This study has examined the manner in which two early Christian apologists, Justin Martyr in his Apology and Theophilus of Antioch in Ad Autolycum, employed written sources in their writings. This study argues that Justin and Theophilus both demonstrated the authority of specifically Christian writings, especially in their use of the Fourth Gospel and implementation of Johannine logos theology. This study also suggested that a contextualized methodology constitutes a necessary component for accurate study of early Christian literature; that Justin and Theophilus employed a wide matrix of scriptural authorities in their writings; and that comparison of Justin and Theophilus underline important similarities and differences between these writers which inform the understanding of second century Christianity. It is the hope of this study to have fulfilled Theophilus’ final dictum in Ad Autolycum, to have read “these books carefully in order that [we] may have a counselor and pledge of the truth.”[ii]
Scripture among the Apologists: Conclusions
Posted byJacob J. PrahlowPosted inHistory, TheologyTags:Ad Autolycum, Ancient Christianity, Authority, Canon, Christianity, Church History, Development of the New Testament Canon, First Apology, Formation of the New Testament, Gospel of John, Hebrew Bible, History, History of Christianity, Johannine Theology, Justin Martyr, Logos Theology, New Testament, New Testament Canon, New Testament Studies, Old Testament, Reception, Reception History, Scripture, Second Century, Theology, Theophlus of Antioch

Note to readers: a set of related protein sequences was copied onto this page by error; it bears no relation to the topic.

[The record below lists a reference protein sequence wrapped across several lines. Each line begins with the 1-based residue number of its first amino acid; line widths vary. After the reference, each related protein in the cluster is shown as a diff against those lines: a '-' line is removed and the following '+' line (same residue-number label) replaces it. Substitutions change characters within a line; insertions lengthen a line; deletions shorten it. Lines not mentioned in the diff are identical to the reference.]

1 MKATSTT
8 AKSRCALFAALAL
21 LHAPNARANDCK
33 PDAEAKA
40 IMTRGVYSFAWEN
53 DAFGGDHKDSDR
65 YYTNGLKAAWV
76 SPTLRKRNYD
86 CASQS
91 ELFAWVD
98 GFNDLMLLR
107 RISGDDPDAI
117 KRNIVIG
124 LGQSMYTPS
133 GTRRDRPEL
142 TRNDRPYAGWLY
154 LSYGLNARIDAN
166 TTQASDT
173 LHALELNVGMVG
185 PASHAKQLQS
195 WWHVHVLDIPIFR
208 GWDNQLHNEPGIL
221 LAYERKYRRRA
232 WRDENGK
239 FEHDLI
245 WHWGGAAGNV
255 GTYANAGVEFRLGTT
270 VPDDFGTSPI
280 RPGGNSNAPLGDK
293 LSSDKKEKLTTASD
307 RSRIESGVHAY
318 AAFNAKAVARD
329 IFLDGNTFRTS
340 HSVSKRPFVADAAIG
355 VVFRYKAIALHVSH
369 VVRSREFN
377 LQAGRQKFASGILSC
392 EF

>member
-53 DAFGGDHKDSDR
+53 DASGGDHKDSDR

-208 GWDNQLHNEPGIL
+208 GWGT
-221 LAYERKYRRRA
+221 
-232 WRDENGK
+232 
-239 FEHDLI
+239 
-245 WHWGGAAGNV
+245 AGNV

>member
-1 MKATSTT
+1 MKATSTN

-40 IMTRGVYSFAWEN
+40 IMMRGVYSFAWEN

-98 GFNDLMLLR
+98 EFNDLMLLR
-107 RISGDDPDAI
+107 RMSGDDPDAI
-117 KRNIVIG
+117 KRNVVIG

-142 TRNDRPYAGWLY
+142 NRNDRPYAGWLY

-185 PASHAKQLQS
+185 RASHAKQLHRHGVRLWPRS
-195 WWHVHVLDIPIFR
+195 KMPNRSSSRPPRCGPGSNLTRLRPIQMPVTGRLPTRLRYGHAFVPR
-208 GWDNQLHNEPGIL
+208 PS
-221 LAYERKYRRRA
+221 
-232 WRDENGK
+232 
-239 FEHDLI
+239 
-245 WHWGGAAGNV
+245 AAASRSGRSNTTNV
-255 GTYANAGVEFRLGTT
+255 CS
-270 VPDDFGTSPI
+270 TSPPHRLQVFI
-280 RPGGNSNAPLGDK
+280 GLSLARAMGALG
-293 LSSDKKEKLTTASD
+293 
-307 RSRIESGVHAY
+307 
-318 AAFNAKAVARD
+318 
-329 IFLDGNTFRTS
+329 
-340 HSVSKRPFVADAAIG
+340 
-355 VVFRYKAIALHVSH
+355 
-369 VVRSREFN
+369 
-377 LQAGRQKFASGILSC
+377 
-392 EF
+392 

Published by Jacob J. Prahlow
Husband of Hayley. Dad of Bree and Judah. Lead pastor at Arise Church. MATS from Saint Louis University, MA from Wake Forest University, BA from Valparaiso University. Theologian and writer here and at Conciliar Post. Find me on social at @pastorjakestl View more posts
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